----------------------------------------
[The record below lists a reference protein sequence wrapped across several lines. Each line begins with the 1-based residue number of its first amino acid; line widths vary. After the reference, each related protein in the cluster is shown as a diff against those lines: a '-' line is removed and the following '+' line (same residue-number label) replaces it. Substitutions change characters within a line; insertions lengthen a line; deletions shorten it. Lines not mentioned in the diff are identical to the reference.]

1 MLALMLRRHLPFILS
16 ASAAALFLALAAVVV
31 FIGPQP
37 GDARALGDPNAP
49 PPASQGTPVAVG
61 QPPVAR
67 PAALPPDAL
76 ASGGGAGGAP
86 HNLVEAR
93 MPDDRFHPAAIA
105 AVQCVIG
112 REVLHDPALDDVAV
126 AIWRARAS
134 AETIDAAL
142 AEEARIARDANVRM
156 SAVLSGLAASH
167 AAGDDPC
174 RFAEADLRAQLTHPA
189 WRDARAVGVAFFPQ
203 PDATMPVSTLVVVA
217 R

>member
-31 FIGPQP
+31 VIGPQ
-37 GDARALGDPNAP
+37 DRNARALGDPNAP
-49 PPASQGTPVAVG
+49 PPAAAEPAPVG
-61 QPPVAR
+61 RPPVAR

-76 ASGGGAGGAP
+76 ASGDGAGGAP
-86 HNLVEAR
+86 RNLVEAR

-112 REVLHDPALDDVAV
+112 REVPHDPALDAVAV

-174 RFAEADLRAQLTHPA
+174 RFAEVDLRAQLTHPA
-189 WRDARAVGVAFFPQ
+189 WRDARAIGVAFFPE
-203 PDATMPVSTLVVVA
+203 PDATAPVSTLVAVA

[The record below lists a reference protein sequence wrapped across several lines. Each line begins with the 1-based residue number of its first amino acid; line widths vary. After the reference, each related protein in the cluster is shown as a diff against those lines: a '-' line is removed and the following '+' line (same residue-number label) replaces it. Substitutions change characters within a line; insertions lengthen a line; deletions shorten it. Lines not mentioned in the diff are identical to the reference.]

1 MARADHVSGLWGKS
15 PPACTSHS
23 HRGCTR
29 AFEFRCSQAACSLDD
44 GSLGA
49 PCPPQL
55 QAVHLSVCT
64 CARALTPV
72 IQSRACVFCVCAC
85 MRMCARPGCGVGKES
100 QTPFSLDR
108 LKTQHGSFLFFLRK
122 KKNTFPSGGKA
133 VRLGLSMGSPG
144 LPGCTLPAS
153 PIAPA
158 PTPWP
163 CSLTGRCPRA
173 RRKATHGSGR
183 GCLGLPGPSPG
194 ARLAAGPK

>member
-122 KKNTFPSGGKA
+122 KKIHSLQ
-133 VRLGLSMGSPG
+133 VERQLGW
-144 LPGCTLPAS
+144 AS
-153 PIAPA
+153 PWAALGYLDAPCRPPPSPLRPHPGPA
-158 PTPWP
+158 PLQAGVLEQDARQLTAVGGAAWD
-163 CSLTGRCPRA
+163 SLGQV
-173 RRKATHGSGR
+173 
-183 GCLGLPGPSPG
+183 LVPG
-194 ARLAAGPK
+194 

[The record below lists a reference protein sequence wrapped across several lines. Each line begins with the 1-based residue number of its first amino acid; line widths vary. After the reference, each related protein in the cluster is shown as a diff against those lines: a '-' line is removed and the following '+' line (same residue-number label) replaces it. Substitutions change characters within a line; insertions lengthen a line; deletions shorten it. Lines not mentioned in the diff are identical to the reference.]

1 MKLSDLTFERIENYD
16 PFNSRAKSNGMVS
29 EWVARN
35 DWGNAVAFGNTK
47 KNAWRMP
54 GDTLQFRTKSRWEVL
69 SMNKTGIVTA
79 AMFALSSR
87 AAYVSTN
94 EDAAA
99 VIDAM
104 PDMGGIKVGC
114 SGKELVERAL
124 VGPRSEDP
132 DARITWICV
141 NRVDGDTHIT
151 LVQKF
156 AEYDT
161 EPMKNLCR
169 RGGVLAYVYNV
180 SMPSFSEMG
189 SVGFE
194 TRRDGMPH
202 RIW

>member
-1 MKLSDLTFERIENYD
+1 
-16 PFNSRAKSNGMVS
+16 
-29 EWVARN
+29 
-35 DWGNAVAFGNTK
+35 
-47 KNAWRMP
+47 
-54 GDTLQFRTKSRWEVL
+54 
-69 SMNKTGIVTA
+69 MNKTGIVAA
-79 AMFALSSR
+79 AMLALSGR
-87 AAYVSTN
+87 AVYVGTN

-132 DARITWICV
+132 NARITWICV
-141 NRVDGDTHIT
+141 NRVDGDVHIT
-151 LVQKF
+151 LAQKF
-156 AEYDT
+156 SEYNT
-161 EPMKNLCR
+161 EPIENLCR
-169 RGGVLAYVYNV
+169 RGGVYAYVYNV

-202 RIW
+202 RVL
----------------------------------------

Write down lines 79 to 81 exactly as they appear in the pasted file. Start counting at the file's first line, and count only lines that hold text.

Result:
-173 RRKATHGSGR
+173 
-183 GCLGLPGPSPG